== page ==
The poor play of the University of Kansas football team is starting to cause difficulties for the school’s vaunted basketball program.
Take the smackdown of KU’s so-called Fieldhouse Apartments.
The outlandishly expensive, $17.5 million dollar apartment complex represents a failed recruitment tool schmooze for KU basketball coach Bill Self.
“Housing, where our student-athletes reside now, is way, way, way, way behind what the competitors would be housing their student-athletes in, in a big way,” Self has stated. “In order for us to maintain and even exceed what we’ve been doing, there are certain things that have to be done…Bells and whistles are very, very important…It’s for the benefit, and certainly for the development, of the student-athletes.”
However a Kansas Legistlative Committee shot down KU athletics request for financing.
The reason why?
“Here’s the deal,” says a source close to the situation. “Former KU athletics director Lew Perkins left KU in a lurch because we’ve got so much debt with all the football facilities, Allen Field House and on and on. He also raised a lot of money, but the athletics department doesn’t have any borrowing capacity. So Lew did a lot of good things, but he left the athletics department cash strapped.”
Which is why KU had to partner up with a controversial Lawrence developer to build the $22 million-plus Rock Chalk Park currently under construction, the source says.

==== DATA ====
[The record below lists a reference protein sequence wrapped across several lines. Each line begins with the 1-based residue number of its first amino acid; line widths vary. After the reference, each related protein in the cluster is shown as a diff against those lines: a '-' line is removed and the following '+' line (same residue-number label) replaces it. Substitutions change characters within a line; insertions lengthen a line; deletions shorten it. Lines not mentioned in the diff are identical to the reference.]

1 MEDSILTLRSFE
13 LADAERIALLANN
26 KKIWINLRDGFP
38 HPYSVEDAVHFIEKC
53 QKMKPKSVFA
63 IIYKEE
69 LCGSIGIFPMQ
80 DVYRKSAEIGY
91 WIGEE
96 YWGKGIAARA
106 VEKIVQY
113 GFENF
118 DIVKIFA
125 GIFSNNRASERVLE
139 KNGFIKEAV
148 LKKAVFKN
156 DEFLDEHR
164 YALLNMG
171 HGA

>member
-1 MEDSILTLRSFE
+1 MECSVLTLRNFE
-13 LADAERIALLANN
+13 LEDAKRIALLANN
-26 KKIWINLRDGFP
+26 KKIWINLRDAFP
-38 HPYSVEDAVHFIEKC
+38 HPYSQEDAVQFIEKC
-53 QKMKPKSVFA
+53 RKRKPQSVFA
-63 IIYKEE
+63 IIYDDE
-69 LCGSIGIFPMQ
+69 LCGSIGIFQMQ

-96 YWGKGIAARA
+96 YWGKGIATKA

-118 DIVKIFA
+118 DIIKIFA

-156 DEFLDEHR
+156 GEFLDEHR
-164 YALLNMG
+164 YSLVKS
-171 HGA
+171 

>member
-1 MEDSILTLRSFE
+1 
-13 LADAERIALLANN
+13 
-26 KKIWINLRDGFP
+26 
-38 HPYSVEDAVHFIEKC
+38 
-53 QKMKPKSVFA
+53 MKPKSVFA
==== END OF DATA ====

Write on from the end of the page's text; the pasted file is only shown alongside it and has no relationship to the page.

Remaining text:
That’s also why the athletics department had to seek funding authorization from the state, “Because KU can’t afford it,” the source says. “They needed to get the legislators to fund it. They wanted to use the state’s borrowing capacity.”
Which brings us to the villain in all this: KU football.
“The football program is kind of what’s dragging them down,” says the source. “Because to compete, they’re going to have to do something big, big, big at Memorial Stadium and that’s the main priority. They’ll be able to raise a lot of money privately, but not (enough) because of the way they’re playing. If they’d have had enough money (to do the Fieldhouse Apartments), they’d just have done anything they wanted.”
The bottom line on the state shooting down Self’s pricey pipe dream:
“If you’re a state legislator and you have a backbone and you realize that the primary goal of a state institution is to educate people – not to cater to athletes who are going to be making tens of millions after coming to KU for one year – it’s a no brainer.”